“We need not go beyond ice melting to see that civilization is in trouble. Business-as-usual is no longer a viable option. It is time for Plan B,” Brown says in Plan B 3.0, which was produced with major funding from the Farview, Lannan, Summit, and Wallace Genetic foundations, the U.N. Population Fund, Fred and Alice Stanback, and Andrew Stevenson.
“Plan B 3.0 is a comprehensive plan for reversing the trends that are fast undermining our future. Its four overriding goals are to stabilize climate, stabilize population, eradicate poverty, and restore the earth’s damaged ecosystems,” says Brown. “Failure to reach any one of these goals will likely mean failure to reach the others as well.”
Continuing rapid population growth is weakening governments in scores of countries. The annual addition of 70 million people to world population is concentrated in countries where water tables are falling and wells are going dry, forests are shrinking, soils are eroding, and grasslands are turning into desert. As this backlog of unresolved problems grows, stresses mount and weaker governments begin to break down.
The defining characteristic of a failing state is the inability of a government to provide security for its people. Somalia, Sudan, the Democratic Republic of the Congo, Haiti, and Pakistan are among the better known examples. Each year the number of failing states increases. “Failing states,” notes Brown, “are an early sign of a failing civilization.”
“Even as the accumulating backlog of unresolved problems is leading to a breakdown of governments in weaker states, new stresses are emerging. Among these are rising oil prices as the world approaches peak oil, rising food prices as an ever larger share of the U.S. grain harvest is converted into fuel for cars, and the spreading fallout from climate change.”
“At the heart of the climate-stabilizing initiative cited above is a detailed plan to cut carbon dioxide emissions 80 percent by 2020 in order to hold the future temperature rise to a minimum. This initiative has three major components—raising energy efficiency, developing renewable sources of energy, and expanding the earth’s tree cover. Reaching these goals,” says Brown, “will mean the world can phase out all coal-fired power plants.”
In setting the carbon reduction goals for Plan B, we did not ask “What do politicians think is politically feasible?” but rather “What do we think is needed to prevent irreversible climate change?” This is not Plan A: business-as-usual. This is Plan B: an all-out response at wartime speed proportionate to the magnitude of the threats facing civilization.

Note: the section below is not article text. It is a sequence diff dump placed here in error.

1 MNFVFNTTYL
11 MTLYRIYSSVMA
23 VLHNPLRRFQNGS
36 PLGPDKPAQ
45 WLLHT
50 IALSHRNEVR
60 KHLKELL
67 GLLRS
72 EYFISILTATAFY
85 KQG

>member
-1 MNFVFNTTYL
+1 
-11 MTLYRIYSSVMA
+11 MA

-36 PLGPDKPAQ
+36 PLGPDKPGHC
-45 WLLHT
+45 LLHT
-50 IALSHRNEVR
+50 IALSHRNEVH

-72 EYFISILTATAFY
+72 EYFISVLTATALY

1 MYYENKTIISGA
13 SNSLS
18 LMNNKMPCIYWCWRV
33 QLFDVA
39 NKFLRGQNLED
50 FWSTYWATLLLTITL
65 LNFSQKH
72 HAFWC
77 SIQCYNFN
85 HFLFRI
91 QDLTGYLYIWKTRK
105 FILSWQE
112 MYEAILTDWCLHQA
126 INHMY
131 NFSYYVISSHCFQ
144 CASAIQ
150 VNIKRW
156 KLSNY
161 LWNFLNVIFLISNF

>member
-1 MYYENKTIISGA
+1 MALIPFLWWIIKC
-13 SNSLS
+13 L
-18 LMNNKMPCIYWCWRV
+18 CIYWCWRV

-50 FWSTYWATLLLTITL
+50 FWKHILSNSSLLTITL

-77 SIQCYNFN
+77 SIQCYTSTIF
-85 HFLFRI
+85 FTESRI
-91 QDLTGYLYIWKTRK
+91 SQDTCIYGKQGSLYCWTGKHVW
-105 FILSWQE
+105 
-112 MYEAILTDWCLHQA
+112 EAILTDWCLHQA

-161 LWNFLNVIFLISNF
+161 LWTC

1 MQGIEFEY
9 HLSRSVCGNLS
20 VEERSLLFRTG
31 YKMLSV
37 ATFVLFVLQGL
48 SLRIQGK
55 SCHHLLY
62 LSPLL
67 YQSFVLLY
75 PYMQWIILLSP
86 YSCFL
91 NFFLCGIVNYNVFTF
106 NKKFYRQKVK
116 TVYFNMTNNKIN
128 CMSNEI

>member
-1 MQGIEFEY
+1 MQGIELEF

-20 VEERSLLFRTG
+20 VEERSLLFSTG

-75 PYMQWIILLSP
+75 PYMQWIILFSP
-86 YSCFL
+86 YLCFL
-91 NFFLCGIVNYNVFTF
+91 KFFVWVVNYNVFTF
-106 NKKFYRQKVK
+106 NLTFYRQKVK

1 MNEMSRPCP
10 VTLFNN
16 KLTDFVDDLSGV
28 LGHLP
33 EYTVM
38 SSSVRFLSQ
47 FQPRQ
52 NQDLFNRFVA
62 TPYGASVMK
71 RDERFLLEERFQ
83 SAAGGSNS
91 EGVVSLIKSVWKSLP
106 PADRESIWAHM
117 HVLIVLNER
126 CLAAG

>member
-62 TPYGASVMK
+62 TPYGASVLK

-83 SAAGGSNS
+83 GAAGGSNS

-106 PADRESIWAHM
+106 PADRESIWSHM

“We are in a race between tipping points in natural and political systems,” says Brown. “Which will come first? Can we mobilize the political will to phase out coal-fired power plants before the melting of the Greenland ice sheet becomes irreversible? Can we halt deforestation in the Amazon basin before it so weakens the forest that it becomes vulnerable to fire and is destroyed? Can we cut carbon emissions fast enough to save the Himalayan glaciers that feed the major rivers of Asia?”
Although efforts have been made in recent decades to raise the efficiency of energy use, the potential is still largely untapped. For example, one easy and profitable way to cut carbon emissions worldwide is simply to replace incandescent bulbs with compact fluorescent bulbs that use only a fourth as much electricity. Turning to more efficient lighting can reduce world electricity use by 12 percent—enough to close 705 of the world’s 2,370 coal-fired power plants.
In the United States, buildings—commercial and residential—account for close to 40 percent of carbon emissions. Retrofitting an existing building typically can cut energy use by 20–50 percent. The next step, shifting to carbon-free electricity to heat, cool, and light the building completes the transformation to a zero-carbon emissions building.
We can also reduce carbon emissions by moving down the food chain. The energy used to provide the typical American diet and that used for personal transportation are roughly equal. A plant-based diet requires about one fourth as much energy as a diet rich in red meat. The reduction in carbon emissions in shifting from a red meat–rich diet to a plant-based diet is about the same as that in shifting from a Chevrolet Suburban SUV to a Toyota Prius hybrid car.
In the Plan B energy economy, wind is the centerpiece. It is abundant, low cost, and widely distributed; it scales easily and can be developed quickly. The goal is to develop at wartime speed 3 million megawatts of wind-generating capacity by 2020, enough to meet 40 percent of the world’s electricity needs. This would require 1.5 million wind turbines of 2 megawatts each. These turbines could be produced on assembly lines by reopening closed automobile plants, much as bombers were assembled in auto plants during World War II.
In the development of renewable energy resources, Brown notes, we are seeing the emergence of some big-time thinking—thinking that recognizes the urgency of moving away from fossil fuels. Nowhere is this more evident than in Texas, where the state government is coordinating an effort to build 23,000 megawatts of wind-generating capacity (the equivalent of 23 coal-fired power plants). This will supply enough electricity to satisfy the residential needs of over 11 million Texans—half the state’s population. Oil wells go dry and coal seams run out, but the earth’s wind resources cannot be depleted.
Solar technologies also provide exciting opportunities for getting us off the carbon treadmill. Sales of solar-electric panels are doubling every two years. Rooftop solar water heaters are spreading fast in Europe and China. In China, some 40 million homes now get their hot water from rooftop solar heaters. The plan is to nearly triple this to 110 million homes by 2020, supplying hot water to 380 million Chinese.